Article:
Nisqually Indian Tribe v. Christine Gregoire, et al

Filing 920101004

Opinion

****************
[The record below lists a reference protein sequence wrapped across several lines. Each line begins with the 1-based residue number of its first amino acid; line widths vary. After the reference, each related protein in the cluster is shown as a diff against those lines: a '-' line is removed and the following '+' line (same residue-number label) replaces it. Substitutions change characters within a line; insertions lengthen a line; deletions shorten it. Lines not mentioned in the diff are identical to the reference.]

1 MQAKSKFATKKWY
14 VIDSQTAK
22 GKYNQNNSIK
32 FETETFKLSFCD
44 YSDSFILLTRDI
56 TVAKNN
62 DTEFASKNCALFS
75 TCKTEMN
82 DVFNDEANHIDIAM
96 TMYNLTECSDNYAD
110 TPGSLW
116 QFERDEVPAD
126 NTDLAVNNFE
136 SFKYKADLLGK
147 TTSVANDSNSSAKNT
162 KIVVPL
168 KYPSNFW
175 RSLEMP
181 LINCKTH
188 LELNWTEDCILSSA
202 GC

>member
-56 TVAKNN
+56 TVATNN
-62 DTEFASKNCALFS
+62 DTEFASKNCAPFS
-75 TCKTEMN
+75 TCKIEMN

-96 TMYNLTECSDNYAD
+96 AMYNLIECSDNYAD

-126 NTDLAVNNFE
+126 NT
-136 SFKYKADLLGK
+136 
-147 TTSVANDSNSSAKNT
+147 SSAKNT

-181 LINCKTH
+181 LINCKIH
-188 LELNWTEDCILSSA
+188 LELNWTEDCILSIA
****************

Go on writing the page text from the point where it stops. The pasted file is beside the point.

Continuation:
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FOR PUBLICATION UNITED STATES COURT OF APPEALS FOR THE NINTH CIRCUIT NISQUALLY INDIAN TRIBE, Plaintiff-Appellant, v. CHRISTINE O. GREGOIRE, Governor of the State of Washington; CHAIRMAN DAVID LOPEMAN; ARNOLD COOPER; VINCENT HENRY; RUSSELL HARPER; MISTI SAENZGARCIA; MARCELLA CASTRO; CHARLENE KRISE; DEBORAH STOEHR; THERESA BRIDGES, Defendants-Appellees, SQUAXIN ISLAND TRIBE; FRANK'S LANDING INDIAN COMMUNITY, Defendant-intervenorsAppellees. No. 09-35725 D.C. No. 3:08-cv-05069-RBL OPINION Appeal from the United States District Court for the Western District of Washington Ronald B. Leighton, District Judge, Presiding Argued and Submitted July 14, 2010--Seattle, Washington Filed October 4, 2010 Before: Pamela Ann Rymer and N. Randy Smith, Circuit Judges, and William T. Hart, Senior District Judge.* *The Honorable William T. Hart, Senior United States District Judge for the Northern District of Illinois, sitting by designation. 16707 16708 NISQUALLY INDIAN TRIBE v. GREGOIRE Opinion by Judge N.R. Smith 16710 NISQUALLY INDIAN TRIBE v. GREGOIRE COUNSEL Malcom S. Harris, Harris, Mericle & Wakayama, Seattle Washington and Glenn M. Feldman, Mariscal, Weeks, McIntyre & Friedlander, P.A., Phoenix, Arizona, for plaintiffappellant Nisqually Indian Tribe. Keith M. Harper, Kilpatrick Stockton, LLP, Washington, D.C., and Adam H. Charnes, Kilpatrick Stockton, LLP, NISQUALLY INDIAN TRIBE v. GREGOIRE 16711 Winston-Salem, North Carolina, for defendant-appellees Frank's Landing Indian Community and Theresa Bridges. Kevin R. Lyon and Nathan E. Schreiner, Squaxin Island Legal Department, Shelton, Washington, for defendant-appellee David Lopeman. Robert M. McKenna, Attorney General, Robert K. Costello, Deputy Attorney General, Cameron G. Comfort, Senior Assistant Attorney General, and Heidi A. Irvin, Assistant Attorney General, Olympia, Washington, for defendantappellee Christine Gregoire. OPINION SMITH, Circuit Judge: The Nisqually Indian Tribe ("Nisqually") challenges an agreement between the Frank's Landing Indian Community (the "Community"), the Squaxin Island Indian Tribe1 ("Squaxin"), and the State of Washington2 ("Washington" or the "State") governing taxation of cigarettes at Frank's Landing. Nisqually brought suit claiming that Washington breached a contract with Nisqually by entering into the agreement with Squaxin and the Community, and further argues that the agreement violates various state and federal laws. With respect to Nisqually's attempts to enforce federal and The Squaxin Island Indian Tribe is not actually named as a party because of its sovereign immunity from suit. The Chairman of the Tribe was named as a party under the Ex Parte Young doctrine. 209 U.S. 123 (1908). For convenience as to which appellee represents the interests of the tribe, we refer to Appellee Lopeman, the Chairman of the Squaxin Island Indian Tribe, as "Squaxin." 2 Washington State was not named as a party in this case; rather, the action was brought against Washington's governor, Christine Gregoire. Because Gregoire represents the interests of the State, we simply refer to her as the "State of Washington" in this opinion. 1 16712 NISQUALLY INDIAN TRIBE v. GREGOIRE state law, we affirm the grant of summary judgment against Nisqually because the laws under which it sues provide no private right of action. We also affirm the district court's judgment denying Nisqually's breach of contract claim. FACTS AND PROCEDURAL HISTORY A. Background Washington law applies state sales and use taxes to the sale of tobacco by Indian retailers to non-Indians, even when the sale takes place in Indian country.3 Wash. Admin. Code 45820-192(9)(a), (e). In practice, assessment and collection of these taxes has proven to be logistically difficult and has become a source of contention between the Indian tribes and the State. To address this issue, the State enacted a law allowing the governor to enter into contracts regarding tobacco taxation ("tobacco tax contracts") with certain enumerated, federally-recognized Indian tribes. Wash. Rev. Code 43.06.455. Under these contracts, an Indian tribe can collect tribal taxes, in lieu of state and local sales and use taxes, when a tribal member retailer sells tobacco in Indian country. Wash. Rev. Code 43.06.450-460. To retain this tax revenue, then, tribes must use the funds for "essential" government services. Id. 43.06.455(8). B. Description of the Parties Nisqually is a federally-recognized Indian tribe with reservation lands in Washington State. Nisqually has entered into a tobacco tax contract with the State government (the "Nisqually contract"). Squaxin is also a federally-recognized Indian tribe with resConsistent with 18 U.S.C. 1151, Washington law refers to Indian reservations, allotments, and dependent communities as "Indian country." See Wash. Admin. Code 458-20-192(2)(b). 3 NISQUALLY INDIAN TRIBE v. GREGOIRE 16713 ervation lands in the State of Washington. Squaxin entered into a tax contract with the State (the "Squaxin contract") that allowed Squaxin to tax tobacco sales by tribal retailers in "Indian country." The contract defined "Indian country" to include the Squaxin reservation and "allotments held in trust for a Squaxin Island tribal member."4 In 2008, Washington and Squaxin executed an addendum to their contract (the "Addendum"). Frank's Landing is a geographic location consisting of three parcels of land, none of which is located on the Nisqually or Squaxin Reservations. The parcels are instead held in trust by the United States for the benefit of individually named Indians.5 The three parcels were set aside for these individuals in 1918. The people, society, and government located at and associated with Frank's Landing are referred to as the "Community." The Community is not a federallyrecognized Indian tribe; rather, it is a "self-governing dependent Indian Community." Two federal statutes define the powers of the Community. First, in 1987, Congress passed Public Law Number 100-153 (the "1987 Act"), which states that the Community is "eligible to contract, and to receive grants, under the Indian SelfDetermination and Education Assistance Act." Indian Law Technical Amendments of 1987, Pub. L. No. 100-153, 10, 101 Stat. 886 (1987). Later, in 1994, Congress passed Public One of the Frank's Landing allotments is held by Theresa Bridges ("Bridges"). Bridges was a member of the Pullyup Tribe, but also satisfied the membership criteria of the Squaxin Tribe. Bridges decided-- apparently partially because of family connections and partially because of the potential for an agreement between Squaxin and the Community for cigarette sales--to join Squaxin. This required Bridges to relinquish her membership in the Pullyup Tribe. 5 Bridges owns property in trust at Frank's Landing and was named as a party to the original lawsuit and this appeal. Since Bridges joins the Community's brief, and her interests appear identical, we do not refer separately to her in this opinion. 4 16714 NISQUALLY INDIAN TRIBE v. GREGOIRE Law Number 103-435 (the "1994 Act"), which amended the 1987 Act, and states, in relevant part: RECOGNITION OF INDIAN COMMUNITY (a) Subject to subsection (b), the Frank's [Landing Indian Community in the State of Washington is hereby recognized;] . . . (1) as eligible [for the special programs and services provided by the United States to Indians because of their status as Indians and is recognized as eligible to contract, and to receive grants, under the Indian Self-Determination and Education Assistance Act for such services . . . ]; and . . . (2) as a self-governing dependent Indian community that is not subject to the jurisdiction of any federally recognized tribe. (b)(1) Nothing in this section may be construed to alter or affect the jurisdiction of the State of Washington [over criminal matters in Indian country] . . . . (2) Nothing in this section may be construed to constitute the recognition by the United States that the Frank's Landing Indian Community is a federally recognized Indian tribe. (3) Notwithstanding any other provision of law, the Frank's Landing Indian Community shall not engage in any class III gaming activity . . . . Indians: Technical Corrections, Pub. L. No. 103-435, 8, 108 Stat. 4566, 4569-70 (1994). C. Tobacco Sales by Squaxin at Frank's Landing Cigarette sales at Frank's Landing have strained the Community's relationship with the State and nearby Indian tribes, NISQUALLY INDIAN TRIBE v. GREGOIRE 16715 such as Nisqually. In particular, Nisqually claims tobacco sales at Frank's Landing directly reduce cigarette sales on the Nisqually Reservation, resulting in a loss of sales revenue to Nisqually. The different parties to this appeal have considered and attempted a number of solutions to this problem. At one time, the Community tried to contract directly with the State. However, because the Community was not a federallyrecognized tribe, Washington declined to enter into a contract with the Community, citing the lack of authority to do so under state law. Nisqually proposed to the State that it could sell cigarettes at Frank's Landing under the Nisqually contract. The Community resisted this attempt by Nisqually. This appeal centers on a solution to the problem of cigarette sales and taxes at Frank's Landing negotiated by Washington, the Community, and Squaxin (the "Agreement"). The parties entered into an agreement wherein Bridges leased part of her property, held in trust, to the Community. The Community, in turn, sub-leased the property to Squaxin for a retail store operated by Island Enterprises, a business wholly-owned by Squaxin. The Community, Squaxin, and Washington agreed that Island Enterprises could sell cigarettes under the Squaxin contract at Frank's Landing. The Agreement further provided that the Community would share in the revenue, and its share would be used (consistent with Washington law) for community purposes, including funding the Wa-He-Lut Indian School, which the Community established in 1974. Squaxin and Washington subsequently executed the Addendum to further clarify that the Squaxin contract covered sales at Frank's Landing. The Addendum defined "Indian country" as: Public domain allotment lands when under a then existing agreement between the Squaxin Island Tribe and a Self-Governing Dependent Indian Community . . . that conveys interest to the Squaxin Island Tribe sufficient to allow the Tribe to operate as a `tribal 16716 NISQUALLY INDIAN TRIBE v. GREGOIRE retailer' in full compliance with the terms and conditions of the [original Squaxin] Compact. D. Procedural History On February 6, 2008, Nisqually filed a lawsuit challenging the Agreement on three grounds6: (1) the Agreement violates the 1994 Act; (2) the Addendum violates state law; and (3) the Addendum constitutes a breach of the Nisqually contract. Both sides moved for summary judgment and the district court granted Defendants' motion while denying Nisqually's. Nisqually appeals. STANDARD OF REVIEW We review de novo a district court's order granting summary judgment. Olsen v. Idaho State Bd. of Med., 363 F.3d 916, 922 (9th Cir. 2004). We must determine whether there are any genuine questions of material fact and whether the district court correctly applied the law. Id. All inferences must be drawn in favor of the nonmoving party. Id. DISCUSSION I. Nisqually has no right of action under the 1987 Act or the 1994 Act. On appeal, Nisqually argues that the Agreement violates either the 1987 Act or the 1994 Act. We need not address Nisqually's arguments as to the merits of this claim, because neither the 1987 Act nor the 1994 Act provides a private right of action under which Nisqually may challenge the Agreement. Nisqually initially argued before the district court that Bridges' lease to Squaxin was not properly approved by the Secretary of the Interior. Because this argument was not presented in Nisqually's opening brief on appeal, it is waived. See Brookfield Commc'ns, Inc. v. W. Coast Entm't Corp., 174 F.3d 1036, 1046 n.7 (9th Cir. 1999). 6 NISQUALLY INDIAN TRIBE v. GREGOIRE 16717 [1] A plaintiff may only bring a cause of action to enforce a federal law if the law provides a private right of action. See First Pac. Bancorp, Inc. v. Helfer, 224 F.3d 1117, 1121 (9th Cir. 2000). The ability to bring a private right of action may be authorized by the explicit statutory text or, in some instances, may be implied from the statutory text. See Touche Ross & Co. v. Redington, 442 U.S. 560, 568-77 (1979). However, an implied right of action is only authorized when there is clear evidence Congress intended such a right to be part of the statute. Transamerica Mort. Advisors, Inc. (TAMA) v. Lewis, 444 U.S. 11, 23-24 (1979). A. The 1987 Act and the 1994 Act [2] Nisqually does not dispute that neither the 1987 Act nor the 1994 Act provides an explicit right of enforcement in the statutory text. Thus, our only inquiry is whether either act provides an implied right of action. [3] In Cort v. Ash, 422 U.S. 66, 78 (1975), the Supreme Court outlined a four-factor inquiry for determining whether a statute provides an implied right of action. These factors are: (1) whether the plaintiff is "one of the class for whose especial benefit the statute was enacted"; (2) whether there is "any indication of legislative intent, explicit or implicit, either to create or to deny [a private right of action]"; (3) whether it is "consistent with the underlying purposes of the legislative scheme to imply" a private right of action; and (4) whether "the cause of action [is] one traditionally relegated to state law." Id. (citation and quotation marks omitted). In the context of Indian tribes, we have previously interpreted the fourth factor to turn on determining "whether federal remedies would interfere with matters traditionally relegated to the control of semisovereign Indian tribes." Solomon v. Interior Reg'l Hous. Auth., 313 F.3d 1194, 1197 (9th Cir. 2002) (citation and quotation marks omitted). [4] (1) Nisqually is not "one of the class for whose especial benefit the statute was enacted." Cort, 422 U.S. at 78 16718 NISQUALLY INDIAN TRIBE v. GREGOIRE (citation and quotation marks omitted). "In applying the first Cort factor, courts look to whether the plaintiffs that claim a cause of action exists are specifically mentioned as beneficiaries in the statute." Opera Plaza Residential Parcel Homeowners Ass'n v. Hoang, 376 F.3d 831, 835 (9th Cir. 2004). Nisqually is not mentioned in the statute; the only reference to any Indian tribe is found in the 1994 Act's declaration that the Community "is not subject to the jurisdiction of any federally recognized tribe." Indians: Technical Corrections, Pub. L. No. 103-435, 8, 108 Stat. 4566, 4569-70 (1994). The 1987 Act and the 1994 Act recognize the status of the Community, defining and setting limitations on the Community's ability to self govern. If there is a class, for whose benefit the statute was enacted, that class is the Community alone. [5] (2) Although Cort outlines a four-factor analysis, the Supreme Court has subsequently explained that the second of the four factors raises the dispositive question: "whether Congress intended to create" a private right of action. Transamerica Mortgage, 444 U.S. at 24 (emphasis added). "The starting point in discerning congressional intent is the existing statutory text." Lamie v. U.S. Tr., 540 U.S. 526, 534 (2004). Reviewing the text of the Acts, there is no evidence of legislative intent to create a private right of action. The Acts simply recognize and define the Community; nothing suggests an intent to create a private right of action to enforce any particular provision therein. [6] Finding no evidence of such intent in the Acts, we review the legislative history. Such review does not indicate that a private right of action was even considered when drafting and enacting the Acts. The district court noted that one of the "uncontroverted" facts of this case was that "Congress amended [the 1987 Act] in 1994 at the behest of [the Community], whose members feared unilateral annexation into the Nisqually Tribal Reservation." Nisqually Indian Tribe v. Gregoire, 649 F. Supp. 2d 1203, 1205 (W.D. Wash. 2009). At the time, Nisqually was considering an amendment to its constitu- NISQUALLY INDIAN TRIBE v. GREGOIRE 16719 tion which would have annexed the Community. Id. If anything, this background militates against finding a private right of action allowing Nisqually to sue under the Acts. [7] (3) A private right of action is also not "consistent with the underlying purposes of the legislative scheme." Cort, 422 U.S. at 78. The Acts create and define the Community, grant it certain rights as a "self-governing dependent Indian community," and impose certain limitations (for example, no class III gaming) on its ability to self-govern. This scheme explicitly seeks to establish the Community as "self-governing," not to subject it to outside control through private rights of action to enforce the provisions recognizing and empowering the Community. [8] (4) Finally, the collection of state tobacco taxes in Indian country is a matter relegated to the states and tribes. See Washington v. Confederated Tribes of Colville Indian Reservation, 447 U.S. 134, 159-60, 161-63 (1980); Wash. Rev. Code 43.06.450 (granting the governor power to enter into contracts with Indian tribes in Washington to govern tobacco tax collection). [9] Confederated Tribes reaffirmed that states have the authority to impose taxes on tobacco sales to non-Indians by Indian retailers. 447 U.S. at 150-51. The Supreme Court noted that the state may attempt to collect such taxes directly or to enter into agreements with tribes--a decision at the discretion of the state. Id. at 155-56. Thus, in matters relating to state taxes, the state's means of enforcement--whether through direct collection, special contracts with tribes, or simply allowing non-Indian purchasers to "flout [their] legal obligation to pay the tax," id.--is an issue of state law. We find nothing in the 1987 Act or the 1994 Act which suggests a federal right of action. [10] After examining the four Cort factors, we hold that Nisqually has no private right of action to enforce either the 1987 Act or the 1994 Act. 16720 NISQUALLY INDIAN TRIBE v. GREGOIRE B. Nisqually's Argument Nisqually does not specifically argue that the 1987 Act or the 1994 Act imply a private right of action. Rather, Nisqually argues that, under Moe v. Confederated Salish & Kootenai Tribes, 425 U.S. 463 (1976), it has a private right of action stemming from 28 U.S.C. 1362. We disagree. [11] Title 28 U.S.C. 1362 confers jurisdiction to federal courts over actions "brought by any Indian tribe . . . wherein the matter in controversy arises under the Constitution, laws, or treaties of the United States." Moe explained that, pursuant to 28 U.S.C. 1362, Indian tribes can bring "the kind of claims that could have been brought by the United States as trustee" in federal court. 425 U.S. at 472. Nisqually does not argue, however, that the United States could bring a claim under the 1987 Act or the 1994 Act as trustee for Nisqually in federal court. Instead, Nisqually appears to argue that Moe essentially creates a private right of action any time a claim is brought by an Indian tribe. But Moe has to do with jurisdiction, not with implied causes of action. There is no authority to support Nisqually's position. Title 28 U.S.C. 1362 is a jurisdictional statute and Moe merely recognizes a tribe's right to bring a claim in federal court which could otherwise be brought by the United States acting as trustee. Since Nisqually has not demonstrated that the United States could have brought an action as trustee in this matter, see Moe, 425 U.S. at 472, we cannot entertain a private right of action under the 1987 Act or the 1994 Act.7 Nisqually seems to assert a federal common law cause of action. Relying on Nat'l Farmers' Union Ins. Co. v. Crow Tribe, 471 U.S. 845, 850-53 (1985), Nisqually argues that federal law "curtail[s]" Nisqually's power and, therefore, its cause of action is rooted in this limitation. Even if National Farmers stands for the proposition that a tribe has a cause of action when federal law curtails the tribe's power, Nisqually has not argued how the 1987 Act, the 1994 Act, or any other federal law actually "curtails" its power nor explained how its power is so curtailed. 7 NISQUALLY INDIAN TRIBE v. GREGOIRE 16721 II. Nisqually has no right of action to challenge the Addendum under state law. The district court exercised supplemental jurisdiction under 28 U.S.C. 1367 to reach Nisqually's state law claims. We review this issue because it was appealed to us on the final order of the district court. See 28 U.S.C. 1291. We conclude that Nisqually has no right of action to bring state law claims under the Washington tobacco contracting laws, Washington Revised Code 43.06.450 et seq. Though we analyze whether a private right of action exists under state law, we note that Nisqually makes no direct argument that such a right exists. [12] Nisqually does not dispute that the relevant Washington laws do not explicitly provide a private right of action. Thus, our inquiry again turns on whether Nisqually has an implied right of action under state law. Washington courts analyze implied private rights of action using a two-step analysis. The first threshold question is whether the statute "creates a right or obligation without a corresponding remedy." Ducote v. Dep't of Soc. & Health Servs., 222 P.3d 785, 787 (Wash. 2009) (en banc). If such a right exists, Washington courts use a three-part inquiry to determine whether an implied right of action exists, asking: "[1] whether the plaintiff is within the class for whose `especial' benefit the statute was enacted; [2] whether legislative intent, explicitly or implicitly, supports creating or denying a remedy; and [3] whether implying a remedy is consistent with the underlying purpose of the legislation." Id. (citation and quotation marks omitted). [13] Addressing the threshold question, we find that the Washington tobacco contracting laws do not establish a right without a corresponding remedy. While the statutes grant the governor authority to enter into contracts, nothing requires the governor to take such action. See Wash. Rev. Code 43.06.455(1) ("[t]he governor may enter into cigarette tax 16722 NISQUALLY INDIAN TRIBE v. GREGOIRE contracts"). Thus, rather than provide some enforceable right, the Washington statutes merely establish a discretionary system whereby the state government can enter into tax contracts with Indian tribes. Compare Bennett v. Hardy, 784 P.2d 1258, 1262 (Wash. 1990) (en banc) (finding that a statute prohibiting age discrimination in employment contemplates a right to be free from age discrimination) with Adams v. King County, 192 P.3d 891, 899 (Wash. 2008) (en banc) (finding the Washington Anatomical Gift Act "creates procedures for the procurement of organs, not for the protection of persons who donate organs"). Thus, based on this threshold inquiry, we find no private right of action can be implied under the relevant Washington law. [14] Even if we were to undertake the second step of the analysis, our conclusion would not change. None of the three factors suggests a private right of action on these facts. First, Nisqually is not "within the class for whose `especial' benefit the statute was enacted." Ducote, 222 P.3d at 787 (citation and quotation marks omitted). The law does not mention Nisqually--except when recognizing it as a tribe that may contract with the state, Wash. Rev. Code 43.06.460--nor does it create a protection by right for any group. Rather, the law grants the governor discretionary authority to enter into contracts and defines the procedure for so doing. Second, nothing in the statute suggests legislative intent to create a private right of action. Indeed, the statute outlines the procedure for entering into tobacco contracts, then explicitly contemplates that any disputes regarding the contract would be governed by the contract and general contract law. See Wash. Rev. Code 43.06.455(13). Third, a private right of action is inconsistent with the underlying purpose of the legislation: to grant the state discretionary authority to enter into tobacco contracts with tribes. See Wash. Rev. Code 43.06.455(1). Allowing a third party, like Nisqually, to challenge a contract arrangement between Washington and another tribe (like Squaxin) runs contrary to this scheme. Thus, we find no private right of action under the relevant Washington laws. NISQUALLY INDIAN TRIBE v. GREGOIRE 16723 III. The Addendum does not breach the Nisqually contract. Nisqually argues that, by entering into the Addendum, Washington breached the Nisqually contract. Because Nisqually is a contracting party to the contract, Nisqually may bring a breach of contract claim under the contract. Nisqually argues that the Nisqually contract grants it the exclusive right to sell cigarettes at Frank's Landing and, therefore, Washington breached the Nisqually contract in signing the Addendum. We disagree and affirm the district court's grant of summary judgment against Nisqually on this claim. [15] Washington courts interpret contracts according to the objective manifestation of the agreement. Hearst Commc'ns, Inc. v. Seattle Times Co., 115 P.3d 262, 267 (Wash. 2005) (en banc). This means the court focuses on the "objective manifestations of the agreement, rather than on the unexpressed subjective intent of the parties." Id. Words should generally be given their "ordinary, usual, and popular" meaning. Id. Nisqually bases its argument on the following language of the Nisqually contract. First, the agreement states that "[o]nly tribal retailers are permitted to make retail cigarette sales within Indian country." A "tribal retailer" is defined as a retailer wholly owned by the Nisqually tribe, and "Indian country" includes "all lands placed in trust . . . for individual Indians . . . located in the Nisqually River basin."8 Nisqually reads these three sentences together to suggest that only members of Nisqually may sell cigarettes in Indian country within the Nisqually River basin--meaning only Nisqually members could sell cigarettes at Frank's Landing. This use of "Indian country" refers only to Indian country as defined in the Nisqually contract, that is, Indian country with a connection to Nisqually (as opposed to "Indian country" as used in the Squaxin contract or the general legal meaning of the term). 8 16724 NISQUALLY INDIAN TRIBE v. GREGOIRE [16] Nisqually reads these parts of the contract out of context in order to argue it has territorial exclusivity. The first statement, relied on by Nisqually ("only tribal members are permitted . . ."), is the only sentence of the contract under the heading "Other Retail Sales within Indian Country by tribal Members." (emphasis added). The contract defines a "Tribal member" as "an enrolled member of the Nisqually Tribe." This heading, read together with the clause Nisqually relies on, demonstrates that the contract was only intended to apply to Nisqually retailers operating within the basin. Thus, while the Nisqually contract gives Nisqually exclusive jurisdiction over its own tribal retailers operating in Indian country within the basin, it does not apply to members of Squaxin. Additionally, Nisqually's argument is not supported by the record. During negotiations, Nisqually sought an agreement that cigarette sales would not be permitted at Frank's Landing and sought a 20 mile buffer around the Nisqually reservation for exclusive selling rights. Washington rejected this 20-mile radius and said, as to Frank's Landing, "we will only negotiate with federally recognized tribes [when negotiating contracts] . . . . The Frank's Landing Community is not a federally recognized Indian tribe." This is not an assurance that no sales would be allowed at Frank's Landing. CONCLUSION [17] We conclude there is no private right of action under either the 1987 Act or the 1994 Act which would enable Nisqually to bring an action to enforce the Acts' provisions. Further, the Washington tobacco contract legislation, Wash. Rev. Code 43.06.450 et seq., contains no private right of action which would allow Nisqually to bring suit to enforce those laws. Finally, the Addendum does not constitute a breach of the Nisqually contract. Accordingly, the judgment of the district court is AFFIRMED.